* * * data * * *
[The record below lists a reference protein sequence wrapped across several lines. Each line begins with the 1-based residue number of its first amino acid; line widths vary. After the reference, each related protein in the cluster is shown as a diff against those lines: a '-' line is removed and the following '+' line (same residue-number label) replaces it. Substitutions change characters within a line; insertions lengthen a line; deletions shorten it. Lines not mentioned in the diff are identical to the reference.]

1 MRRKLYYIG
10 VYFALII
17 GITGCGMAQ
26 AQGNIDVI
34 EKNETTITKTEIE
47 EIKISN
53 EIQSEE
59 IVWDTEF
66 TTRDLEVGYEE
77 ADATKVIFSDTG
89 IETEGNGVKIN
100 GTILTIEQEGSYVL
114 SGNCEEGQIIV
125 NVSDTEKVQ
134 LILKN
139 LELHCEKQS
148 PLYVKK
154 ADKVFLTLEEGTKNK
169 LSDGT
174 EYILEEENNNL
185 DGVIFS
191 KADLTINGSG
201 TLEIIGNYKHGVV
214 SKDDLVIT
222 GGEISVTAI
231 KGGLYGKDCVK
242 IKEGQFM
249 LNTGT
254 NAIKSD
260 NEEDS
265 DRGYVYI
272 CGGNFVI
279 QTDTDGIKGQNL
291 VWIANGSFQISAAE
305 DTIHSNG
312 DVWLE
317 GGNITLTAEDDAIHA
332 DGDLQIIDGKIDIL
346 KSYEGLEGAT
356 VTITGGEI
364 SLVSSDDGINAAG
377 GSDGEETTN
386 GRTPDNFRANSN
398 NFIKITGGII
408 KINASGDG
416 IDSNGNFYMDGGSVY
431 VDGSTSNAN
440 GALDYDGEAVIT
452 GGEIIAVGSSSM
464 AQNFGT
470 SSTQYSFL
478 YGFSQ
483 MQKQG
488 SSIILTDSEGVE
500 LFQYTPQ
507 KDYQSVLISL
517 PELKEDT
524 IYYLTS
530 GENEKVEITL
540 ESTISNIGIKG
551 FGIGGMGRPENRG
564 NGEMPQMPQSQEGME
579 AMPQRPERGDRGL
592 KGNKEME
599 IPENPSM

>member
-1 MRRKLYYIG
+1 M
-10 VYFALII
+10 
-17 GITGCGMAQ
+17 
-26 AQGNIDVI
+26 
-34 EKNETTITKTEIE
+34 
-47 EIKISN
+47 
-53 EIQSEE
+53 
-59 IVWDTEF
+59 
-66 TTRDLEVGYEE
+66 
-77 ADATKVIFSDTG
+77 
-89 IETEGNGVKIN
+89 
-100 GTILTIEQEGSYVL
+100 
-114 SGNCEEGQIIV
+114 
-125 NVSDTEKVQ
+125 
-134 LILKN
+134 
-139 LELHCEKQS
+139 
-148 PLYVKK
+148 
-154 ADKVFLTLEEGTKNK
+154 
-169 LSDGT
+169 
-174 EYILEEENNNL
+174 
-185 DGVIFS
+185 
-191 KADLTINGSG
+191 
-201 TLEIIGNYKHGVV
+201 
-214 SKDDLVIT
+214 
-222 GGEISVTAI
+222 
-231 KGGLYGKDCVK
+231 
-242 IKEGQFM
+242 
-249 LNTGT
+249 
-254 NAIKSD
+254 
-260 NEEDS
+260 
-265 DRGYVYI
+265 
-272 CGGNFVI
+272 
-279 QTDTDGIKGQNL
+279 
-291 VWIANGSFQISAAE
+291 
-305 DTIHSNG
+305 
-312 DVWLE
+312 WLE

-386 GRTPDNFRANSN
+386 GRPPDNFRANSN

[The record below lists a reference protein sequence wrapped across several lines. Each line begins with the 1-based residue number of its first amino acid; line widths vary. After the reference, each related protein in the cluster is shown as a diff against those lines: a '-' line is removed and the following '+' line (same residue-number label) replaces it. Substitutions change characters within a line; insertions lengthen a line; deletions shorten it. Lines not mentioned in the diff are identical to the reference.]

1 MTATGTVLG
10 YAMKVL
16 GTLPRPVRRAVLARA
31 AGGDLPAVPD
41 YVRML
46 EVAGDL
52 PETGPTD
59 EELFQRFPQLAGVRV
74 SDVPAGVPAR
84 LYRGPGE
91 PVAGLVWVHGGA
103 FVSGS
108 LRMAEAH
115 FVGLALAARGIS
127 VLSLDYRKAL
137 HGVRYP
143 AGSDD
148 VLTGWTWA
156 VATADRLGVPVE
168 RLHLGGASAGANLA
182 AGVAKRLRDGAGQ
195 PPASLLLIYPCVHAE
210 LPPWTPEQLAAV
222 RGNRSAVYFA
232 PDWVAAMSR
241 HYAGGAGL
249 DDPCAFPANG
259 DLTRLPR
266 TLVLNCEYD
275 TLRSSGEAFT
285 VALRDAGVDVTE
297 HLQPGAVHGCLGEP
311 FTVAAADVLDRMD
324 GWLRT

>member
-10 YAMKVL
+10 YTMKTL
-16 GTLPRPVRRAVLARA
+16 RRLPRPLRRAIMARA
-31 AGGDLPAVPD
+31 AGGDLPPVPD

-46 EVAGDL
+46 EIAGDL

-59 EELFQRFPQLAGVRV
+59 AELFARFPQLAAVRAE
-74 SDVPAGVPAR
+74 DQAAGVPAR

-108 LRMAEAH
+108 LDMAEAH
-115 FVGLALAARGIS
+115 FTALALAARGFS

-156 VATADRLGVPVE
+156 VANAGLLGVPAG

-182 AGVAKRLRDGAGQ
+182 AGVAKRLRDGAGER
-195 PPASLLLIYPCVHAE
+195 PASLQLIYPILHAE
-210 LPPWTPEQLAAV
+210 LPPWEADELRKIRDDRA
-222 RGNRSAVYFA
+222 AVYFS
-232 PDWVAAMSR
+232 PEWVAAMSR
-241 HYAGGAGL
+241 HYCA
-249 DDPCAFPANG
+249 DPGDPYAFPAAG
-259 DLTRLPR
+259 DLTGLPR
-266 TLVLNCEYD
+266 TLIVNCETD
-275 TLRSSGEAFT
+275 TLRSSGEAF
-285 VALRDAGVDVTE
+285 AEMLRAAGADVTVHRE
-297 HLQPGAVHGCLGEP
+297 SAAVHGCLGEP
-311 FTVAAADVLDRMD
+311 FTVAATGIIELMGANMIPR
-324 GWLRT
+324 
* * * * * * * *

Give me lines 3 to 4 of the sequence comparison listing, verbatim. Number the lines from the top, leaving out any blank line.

10 VYFALII
17 GITGCGMAQ